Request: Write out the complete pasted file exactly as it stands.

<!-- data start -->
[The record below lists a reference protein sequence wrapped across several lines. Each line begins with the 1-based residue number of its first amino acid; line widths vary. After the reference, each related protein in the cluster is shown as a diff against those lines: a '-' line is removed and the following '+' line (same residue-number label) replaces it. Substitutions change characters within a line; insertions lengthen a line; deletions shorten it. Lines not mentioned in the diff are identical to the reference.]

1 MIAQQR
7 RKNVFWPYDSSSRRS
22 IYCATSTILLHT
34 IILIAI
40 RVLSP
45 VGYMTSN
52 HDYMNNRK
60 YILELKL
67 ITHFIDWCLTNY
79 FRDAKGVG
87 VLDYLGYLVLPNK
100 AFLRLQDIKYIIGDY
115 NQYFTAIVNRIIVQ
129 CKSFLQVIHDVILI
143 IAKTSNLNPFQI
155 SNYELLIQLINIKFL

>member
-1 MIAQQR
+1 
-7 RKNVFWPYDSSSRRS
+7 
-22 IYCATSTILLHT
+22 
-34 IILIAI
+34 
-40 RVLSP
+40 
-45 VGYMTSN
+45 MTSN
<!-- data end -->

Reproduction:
[The record below lists a reference protein sequence wrapped across several lines. Each line begins with the 1-based residue number of its first amino acid; line widths vary. After the reference, each related protein in the cluster is shown as a diff against those lines: a '-' line is removed and the following '+' line (same residue-number label) replaces it. Substitutions change characters within a line; insertions lengthen a line; deletions shorten it. Lines not mentioned in the diff are identical to the reference.]

1 MIAQQR
7 RKNVFWPYDSSSRRS
22 IYCATSTILLHT
34 IILIAI
40 RVLSP
45 VGYMTSN
52 HDYMNNRK
60 YILELKL
67 ITHFIDWCLTNY
79 FRDAKGVG
87 VLDYLGYLVLPNK
100 AFLRLQDIKYIIGDY
115 NQYFTAIVNRIIVQ
129 CKSFLQVIHDVILI
143 IAKTSNLNPFQI
155 SNYELLIQLINIKFL

>member
-1 MIAQQR
+1 
-7 RKNVFWPYDSSSRRS
+7 
-22 IYCATSTILLHT
+22 
-34 IILIAI
+34 
-40 RVLSP
+40 
-45 VGYMTSN
+45 MTSN